Thursday, December 9, 2010

Just what is a fez?

Recently, I've had some people question my obsession with fezzes (along with my sanity.) I honestly cannot explain my fascination with these goofy little hats, other than to say they remind me of a golden age of fraternalism, when every man had his club to go to and other men to call his brothers. To me, it represents a time of social interaction and friendship that we seem to have lost today. However, the fez is an ancient adornment, with quite a history. I decided to dig up some facts and share with you the real deal on the history of the fez.

Let's start with the name. It probably came to be known as a "fes" because the red hue, that the hat so often has, is obtained by dying wool with the juices of the "fes" berry. The name was anglicized to "fez" and is now often thought to denote that the little hat first took root in the city of Fez, in Morocco. There is an oft told myth that the red color and name came from the sacking of the city of Fez by Muslims, which resulted in the subsequent killing of thousands of Christians. The story further claims that the invaders dipped their hats in the blood of those murdered, which gave it the red color. This story is a complete fabrication, however, and has no historical merit.

So, what's the real story? The fez is an innovation of the near east, specifically the cost of eastern Africa and the former Ottoman empire (what is today Turkey and it's surrounding countries.) It started as the inner portion of a turban, which would be wrapped around the outside of the hat, but the wrapping was later dropped. It was formally adopted as the official hat of the Ottoman's in 1826 and became so associated with the empire that even today it is spiritually tied to that part of the world. It's wearing became so entrenched that in 1926 the nation of Turkey banned the wearing of the fez in an effort to force it's population to modernize and come out of the Ottoman era.

The fez fad eventually moved West, into the Balkans, where it became a popular fashion statement, especially with the Slavs and Bozniaks during the occupation by the Ottomans. The hat also moved East along with the Muslims who were exploring the world. It quickly became popular in Sri Lanka and Indonesia, where it still remains associated with the Moorish population to this day.

The fez has had it's fair share of dark days, too. A black fez was the adopted head wear of the Italian Bersaglieri units during the fascist regime in Italy in the 1930's and 40's. Some Nazi units also adopted a red fez, but decorated with the "death's head" symbols used by the SS. The red Nazi fez was most often associated with the archeological wing of the 3rd Reich, who were in search of ancient artifacts that would prove German supremacy. Recently, the black fez has been adopted by Muslim radicals, including Mu'ammar Gaddafi in Libya, where the hat is known as the "checheya." Even with all these rough connotations, the fez is still most often encountered in fun settings, or on the heads of hotel clerks and porters in Middle Eastern tourist cities.

How did the fez come to be seen as the hat of relaxation? Well, that's actually pretty simple. During the occupation of the near and far east by the British, around the Victorian era, it became popular for well to do gentlemen to retire in the evening for a period of refreshment and gamesmanship. This usually involved the donning of the fez and a smoking jacket, part of the local culture picked up by the British aristocracy. The practice soon became popular among the lower classes as well, and eventually made it's way back to ol' Blighty where the tradition took hold. This practice was soon lampooned in cartoons and magazines of the day as well, bringing even more attention to it.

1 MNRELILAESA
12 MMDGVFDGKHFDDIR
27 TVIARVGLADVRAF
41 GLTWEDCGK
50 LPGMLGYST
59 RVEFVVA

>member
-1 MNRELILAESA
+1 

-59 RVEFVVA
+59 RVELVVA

So, how did the fez jump the pond and become such a part of Masonic and fraternal culture? In 1870, a group of Masons were meeting at the Knickerbocker Cottage, in NYC, for lunch once a week. Regular attendees to this group soon began thinking that they should form their own organization, by making the lunch club a more formalized Masonic group. Two of the members took this idea to heart, namely Dr. Walter Fleming and William Florence, an a doctor. These two began to collaborate on what the new club should be like. Florence, having just returned from an acting tour in Europe, described a show he had recently seen where the actors portrayed a middle eastern royal court, which would then engage the audience by making them members of a "secret" club for the evening. The show was getting rave reviews and Florence relished in the idea. Fleming was also intrigued, so, he took the ideas supplied by Florence and molded them into what has become the Ancient Arabic Order of the Nobles of the Mystic Shrine, or Shriners.

The first Shrine chartered was Mecca Temple, in NYC, with Fleming as it's first President, known as a "Potentate." Early in it's formation, the Shrine adopted the wearing of a the red fez as a unique distinction for it's members, a practice which has become synonymous with the organization to the present day. As with any good idea, imitators soon followed, and it wasn't long until fraternal groups all over the country began using fezzes as a symbol of their fellowship. DeMolay was one of these adopters as well, with many parade and drill groups in DeMolay taking on the fez as their hat of choice. Fezzes are certainly not new innovations in the fraternal world, that's for sure!

So, there you have it - the curious history of the eccentric little hat, known as a fez!

Frat! ~ "Dad" Seth Anthony

1 comment:

  1. A well done and fun history.
    "It's not a brotherhood without a hat"-Howard Cunningham.